Community Connection Helps Small Organic Farm in Florida Overcome Challenges and Thrive
October 10, 2016 | Vanessa Caceres
It’s one thing to manage a farm and all the challenges that it brings.
It’s another business challenge altogether to focus heavily on community involvement for your farm with special events, collaborations with area partners, farm tours, and brand promotion.
Yet Geraldson Community Farm, a certified organic farm in Bradenton, Florida has risen to both tasks with some adjustments along the way, says farm manager Christa Leonard.
The land itself where Geraldson is located has been agriculture-focused for decades, and the original owners sold the land to Manatee County with the caveat that it had to be used for agriculture. An arrangement was made with Florida West Coast Resource Conservation & Development, which funded the farm originally when it began in 2007. Leonard, a former behavioral therapist, got started with the farm as a volunteer and loved it so much, she stayed on.
Fast forward to now, and the farm has 20 acres (it cultivates 10 of those acres), three employees, an agricultural army of 20 volunteers, and 16 chickens, two donkeys, and a farm dog named Poppy.
The farm grows 50 different items throughout its growing season. On the traditional farming side of things, it does business via a CSA that is in its ninth season, a variety of local farmers’ markets, and with several well-known restaurants in the area. Managers also plan to open a small retail store on site this season (it will sell Geraldson produce as well as items from other local food producers), and they will begin to grow microgreens to sell to area restaurants.
On the community side of its business, Geraldson hosts three festivals a year, participates in a regular craft market held at a local brewery, and hosts regular farm-to-table dinners. With the exception of the farm-to-table dinner series, the events are all family-friendly.
The farm also welcomes school tours and has other events in mind to attract young families—something foremost in Leonard’s mind right now as she is due to have a son by the end of October.
One business advantage that Geraldson has is its location in a suburban versus rural area, Leonard believes. “We are 15 minutes from downtown Bradenton and 30 minutes from downtown Sarasota. This gives us the opportunity to bring people into the farming experience,” she says. The farm is also located almost adjacent to a busy preserve and is just minutes from popular area beaches.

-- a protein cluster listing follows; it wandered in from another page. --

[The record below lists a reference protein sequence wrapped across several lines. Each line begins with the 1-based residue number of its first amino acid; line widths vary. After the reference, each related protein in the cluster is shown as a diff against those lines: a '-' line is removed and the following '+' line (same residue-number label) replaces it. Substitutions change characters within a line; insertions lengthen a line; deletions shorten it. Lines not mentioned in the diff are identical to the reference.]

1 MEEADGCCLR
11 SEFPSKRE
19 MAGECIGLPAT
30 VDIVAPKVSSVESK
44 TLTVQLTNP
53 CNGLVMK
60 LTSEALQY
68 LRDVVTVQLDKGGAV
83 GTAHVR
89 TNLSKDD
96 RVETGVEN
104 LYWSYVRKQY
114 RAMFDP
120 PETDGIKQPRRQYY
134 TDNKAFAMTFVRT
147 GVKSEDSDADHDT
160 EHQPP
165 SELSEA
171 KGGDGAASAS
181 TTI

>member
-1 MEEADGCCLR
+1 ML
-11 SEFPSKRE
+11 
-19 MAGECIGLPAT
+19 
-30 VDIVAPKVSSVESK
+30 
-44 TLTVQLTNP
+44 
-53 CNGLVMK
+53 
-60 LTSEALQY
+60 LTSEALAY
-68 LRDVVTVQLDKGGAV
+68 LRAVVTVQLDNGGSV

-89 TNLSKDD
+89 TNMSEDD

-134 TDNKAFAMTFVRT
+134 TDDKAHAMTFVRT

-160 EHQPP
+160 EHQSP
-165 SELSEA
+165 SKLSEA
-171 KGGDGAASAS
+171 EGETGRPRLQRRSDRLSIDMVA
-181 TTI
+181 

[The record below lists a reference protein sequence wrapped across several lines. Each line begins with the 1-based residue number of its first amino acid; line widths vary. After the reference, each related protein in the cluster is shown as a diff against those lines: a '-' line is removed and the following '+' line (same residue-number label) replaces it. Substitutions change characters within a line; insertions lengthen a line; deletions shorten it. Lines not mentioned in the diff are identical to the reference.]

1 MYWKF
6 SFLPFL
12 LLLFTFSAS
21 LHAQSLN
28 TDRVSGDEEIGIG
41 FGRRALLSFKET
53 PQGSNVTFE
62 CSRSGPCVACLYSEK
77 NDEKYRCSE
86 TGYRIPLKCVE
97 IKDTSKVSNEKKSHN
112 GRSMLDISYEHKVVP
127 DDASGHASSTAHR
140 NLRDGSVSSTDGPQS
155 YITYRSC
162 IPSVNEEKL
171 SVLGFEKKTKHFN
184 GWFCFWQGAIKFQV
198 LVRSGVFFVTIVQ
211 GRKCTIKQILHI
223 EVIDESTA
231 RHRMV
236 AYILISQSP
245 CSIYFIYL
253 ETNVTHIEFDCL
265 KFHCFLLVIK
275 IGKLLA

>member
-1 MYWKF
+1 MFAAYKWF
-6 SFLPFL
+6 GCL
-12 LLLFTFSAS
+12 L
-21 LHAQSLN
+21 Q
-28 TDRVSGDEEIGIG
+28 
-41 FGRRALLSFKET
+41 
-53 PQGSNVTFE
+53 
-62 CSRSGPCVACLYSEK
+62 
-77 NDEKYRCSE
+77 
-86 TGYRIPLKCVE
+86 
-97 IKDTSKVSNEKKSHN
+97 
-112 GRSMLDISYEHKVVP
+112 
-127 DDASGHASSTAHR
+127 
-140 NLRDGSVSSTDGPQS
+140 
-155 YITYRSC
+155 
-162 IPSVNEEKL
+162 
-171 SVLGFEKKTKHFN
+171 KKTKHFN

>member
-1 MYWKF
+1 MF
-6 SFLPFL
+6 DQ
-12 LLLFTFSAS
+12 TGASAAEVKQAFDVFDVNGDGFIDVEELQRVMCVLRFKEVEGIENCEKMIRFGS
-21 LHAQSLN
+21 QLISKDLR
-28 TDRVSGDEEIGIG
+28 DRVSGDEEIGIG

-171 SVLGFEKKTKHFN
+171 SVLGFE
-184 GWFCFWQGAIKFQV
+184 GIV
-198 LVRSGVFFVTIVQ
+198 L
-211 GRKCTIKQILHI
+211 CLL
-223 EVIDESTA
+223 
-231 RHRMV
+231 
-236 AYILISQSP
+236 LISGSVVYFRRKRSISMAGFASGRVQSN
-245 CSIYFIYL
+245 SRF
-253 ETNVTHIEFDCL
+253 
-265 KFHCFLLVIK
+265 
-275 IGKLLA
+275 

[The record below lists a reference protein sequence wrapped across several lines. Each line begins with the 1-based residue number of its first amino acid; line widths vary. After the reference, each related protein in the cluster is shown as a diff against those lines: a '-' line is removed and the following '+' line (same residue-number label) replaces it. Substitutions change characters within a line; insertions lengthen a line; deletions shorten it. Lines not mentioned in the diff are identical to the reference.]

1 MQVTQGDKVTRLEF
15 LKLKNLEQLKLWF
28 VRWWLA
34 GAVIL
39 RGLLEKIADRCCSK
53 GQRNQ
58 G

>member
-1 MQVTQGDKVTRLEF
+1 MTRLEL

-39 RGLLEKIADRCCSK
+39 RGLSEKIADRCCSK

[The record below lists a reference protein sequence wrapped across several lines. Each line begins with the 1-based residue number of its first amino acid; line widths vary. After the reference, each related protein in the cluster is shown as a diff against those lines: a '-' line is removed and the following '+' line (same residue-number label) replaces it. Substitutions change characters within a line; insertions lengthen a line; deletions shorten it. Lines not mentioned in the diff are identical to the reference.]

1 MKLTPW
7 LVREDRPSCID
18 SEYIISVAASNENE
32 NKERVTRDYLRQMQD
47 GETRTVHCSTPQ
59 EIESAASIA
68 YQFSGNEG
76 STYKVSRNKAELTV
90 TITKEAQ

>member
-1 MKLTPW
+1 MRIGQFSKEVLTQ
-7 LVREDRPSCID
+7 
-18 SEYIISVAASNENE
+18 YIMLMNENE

Yet Geraldson is also expanding its brand this year by participating in a farmers’ market in the Tampa area, about an hour north, and selling some of its produce at a retail market in St. Petersburg.
With so much going on at any given time in season, one goal that Leonard had to set was to streamline the operation, she says. “I had to learn what’s working and what’s not working,” she says. She has partnered with a new field manager who she says has a very different approach to things than she does—but that’s advantageous, as they balance each other out as business partners.
This partnership has helped Leonard reflect more on how adding certain things to the business—such as a new event or idea—could affect what is already working well on the farm. “It’s about balance, and that is our focus now,” she says.
While it can be challenging to keep a farm profitable, the business seems to pull through each year, Leonard says. “You have to figure out where you make your profit and cut out where you’re not. I think we’re still learning about that challenge,” she says. This has also involved being thoughtful about the work that the farm will do pro bono. She believes that the profitability issue is a bigger challenge at a community farm like Geraldson versus a farm that focuses solely on selling what it grows.
For other growers looking to expand into community farming, Leonard recommends harnessing community connections in all ways possible. Establish relationships with organizations and residents interested in eating local. Use volunteers to your advantage, and don’t be afraid to ask for help. “We wouldn’t run without the people who come here to work for free each week,” Leonard says. Invest in marketing for the farm, and find low-budget ways to consistently get your message out there, such as social media. And capitalize in a positive way on the national interest in eating food grown locally.